Tuesday, September 3, 2013

Gas Tank Fabrication (Part 1 of 4)

I am honored to have been asked by Chris to write a tech article for Cycle Source Magazine this month… I decided to write about my favorite part of building a bike - fabricating the gas tank.  Although most of this tech will demonstrate the use of an air power hammer to shape the metal, there is nothing that I do with the hammer that cannot be done with hand tools. I have built many tanks with hand tools only and the principles are all the same.  The hammer just allows me to do it faster… The quality of the finished product is simply a result of the time and effort you put into it.
This will be a 4 part tech article. 
Part one is focusing on design, and metal shaping.
Part two - welding, planishing, and metal finishing weld seams. 
Part three - finishing the tank and mounting.
Part 4 – pressure testing and sealing the tank.
I hope you find something of interest in this Tech… Please feel free to call me as I love talking about this stuff. 

I start off by sketching and cutting out a profile template of the tank.   I’m always trying to visualize the 3D shape in my head…

After tracing the template on a piece of 18gauge mild steel, I draw a second border ½” larger using a set of dividers and then cut along the outside line with a Beverly Shear…

I’ll start shaping the metal by shrinking the edge. Here I have marked the areas that will require the greatest amount of compressive shrinking…

Using a set of shrinking dies in my Air Power Hammer, I begin shrinking the edge of the panel. These dies allow me to maintain the form of the panel while shrinking… (Remember this can all be done with a tucking fork and a mallet… Just takes longer)

I switch to steel hammer dies in order to raise a crown in the center of the panel while blending and planishing the areas I have just shrunk.  

The English wheel can also be used to raise a crown and blend into the shrink. However, I tend to use it primarily just to smooth and qualify the surface after using the hammer.

I gently use the Erco along the top and bottom of the panel to create more curve from front to back. This can also be done with the Lancaster style hand shrinkers.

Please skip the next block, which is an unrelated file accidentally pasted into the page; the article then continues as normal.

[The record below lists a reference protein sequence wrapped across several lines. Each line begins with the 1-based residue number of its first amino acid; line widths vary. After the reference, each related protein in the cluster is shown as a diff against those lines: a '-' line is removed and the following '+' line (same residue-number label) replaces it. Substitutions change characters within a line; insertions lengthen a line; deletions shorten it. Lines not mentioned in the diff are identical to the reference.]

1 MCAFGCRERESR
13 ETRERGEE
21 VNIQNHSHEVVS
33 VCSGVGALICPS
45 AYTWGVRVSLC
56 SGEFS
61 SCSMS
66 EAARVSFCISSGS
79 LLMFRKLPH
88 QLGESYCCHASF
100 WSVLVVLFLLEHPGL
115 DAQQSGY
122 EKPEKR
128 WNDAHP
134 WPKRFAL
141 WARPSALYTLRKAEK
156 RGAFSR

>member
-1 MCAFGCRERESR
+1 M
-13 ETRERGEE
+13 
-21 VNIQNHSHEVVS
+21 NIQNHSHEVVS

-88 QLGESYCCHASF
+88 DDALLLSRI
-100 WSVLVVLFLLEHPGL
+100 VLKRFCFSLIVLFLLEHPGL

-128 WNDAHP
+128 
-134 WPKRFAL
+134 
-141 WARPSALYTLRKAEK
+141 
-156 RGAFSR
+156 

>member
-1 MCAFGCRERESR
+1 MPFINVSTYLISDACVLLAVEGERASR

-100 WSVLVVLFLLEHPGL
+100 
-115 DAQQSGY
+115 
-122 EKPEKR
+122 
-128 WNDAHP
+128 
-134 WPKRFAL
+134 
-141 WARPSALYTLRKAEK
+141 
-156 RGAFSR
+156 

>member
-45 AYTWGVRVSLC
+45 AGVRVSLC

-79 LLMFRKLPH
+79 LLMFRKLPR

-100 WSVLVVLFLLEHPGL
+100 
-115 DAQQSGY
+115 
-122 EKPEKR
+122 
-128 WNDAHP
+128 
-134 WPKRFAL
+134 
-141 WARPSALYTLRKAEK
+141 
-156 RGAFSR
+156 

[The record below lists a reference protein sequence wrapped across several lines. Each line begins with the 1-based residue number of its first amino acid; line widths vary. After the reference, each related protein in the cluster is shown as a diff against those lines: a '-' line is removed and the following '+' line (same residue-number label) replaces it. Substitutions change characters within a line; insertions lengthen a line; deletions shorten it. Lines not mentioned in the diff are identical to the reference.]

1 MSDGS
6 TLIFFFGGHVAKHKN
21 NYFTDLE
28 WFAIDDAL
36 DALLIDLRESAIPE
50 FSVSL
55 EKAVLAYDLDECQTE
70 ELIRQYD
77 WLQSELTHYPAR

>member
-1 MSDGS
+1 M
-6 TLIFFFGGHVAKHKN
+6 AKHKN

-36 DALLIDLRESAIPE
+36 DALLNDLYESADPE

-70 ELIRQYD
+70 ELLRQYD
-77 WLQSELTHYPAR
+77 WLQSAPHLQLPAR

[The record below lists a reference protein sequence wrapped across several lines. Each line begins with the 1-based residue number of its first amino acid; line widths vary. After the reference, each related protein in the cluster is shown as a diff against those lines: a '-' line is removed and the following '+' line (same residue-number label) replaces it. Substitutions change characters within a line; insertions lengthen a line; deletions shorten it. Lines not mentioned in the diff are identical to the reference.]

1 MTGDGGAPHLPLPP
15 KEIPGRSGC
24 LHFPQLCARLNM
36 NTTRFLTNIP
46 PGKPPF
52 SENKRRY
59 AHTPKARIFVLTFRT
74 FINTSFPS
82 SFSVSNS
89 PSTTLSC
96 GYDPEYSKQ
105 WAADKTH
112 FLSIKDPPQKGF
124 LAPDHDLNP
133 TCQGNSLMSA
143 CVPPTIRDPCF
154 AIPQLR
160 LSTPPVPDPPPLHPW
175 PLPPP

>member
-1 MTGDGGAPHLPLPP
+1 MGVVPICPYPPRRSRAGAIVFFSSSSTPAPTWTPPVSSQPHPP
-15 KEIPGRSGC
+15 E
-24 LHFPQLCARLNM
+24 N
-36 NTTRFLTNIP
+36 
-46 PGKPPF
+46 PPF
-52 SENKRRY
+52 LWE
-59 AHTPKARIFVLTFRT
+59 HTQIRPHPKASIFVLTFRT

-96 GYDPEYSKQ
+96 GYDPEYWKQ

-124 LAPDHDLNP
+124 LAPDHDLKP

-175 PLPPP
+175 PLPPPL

After laying out a line along the bottom of the panel, I return to the shrinking dies in order to roll the bottom edge.  

If necessary a hammer and a dolly, with the proper radius, can be used to true up the rolled edge.

All of these steps are performed equally to the left and right panel in order to maintain symmetry. 

After positioning the sides of the tank I’ll use tracing paper, magnets, and charcoal to trace out a template of the tank top. 

Using the “body” dolly, I’ll form the basic contour of the top.

Again I’m back to the shrinking dies to shrink the edge of the top panel.

This time, due to the overall curve of this panel, I need to use the planishing hammer to raise the center and smooth the surface.

Once I have a good tight fit, I’ll use some layout dye and a scribe to mark a trim line for the top panel.  It is critical that the panels fit tight so that we don’t run into issues during the welding process.

After thoroughly cleaning the panels with acetone I’ll begin tacking the edges together with the tig.

I cannot stress enough the importance of perfectly lining up the weld seam before welding. I’ll work the seam from above (hammer and dolly) or below in order to maintain alignment.

Check back next month for welding, planishing, and metal finishing the weld seams…

Will Ramsey
Faith Forgotten Choppers


  1. Looking forward to part 2

  2. I always wondered how pressure tanks were made. I feel like when you're dealing with pressure, there are so many things that can go wrong! What if a valve isn't closed all the way? That could end very badly.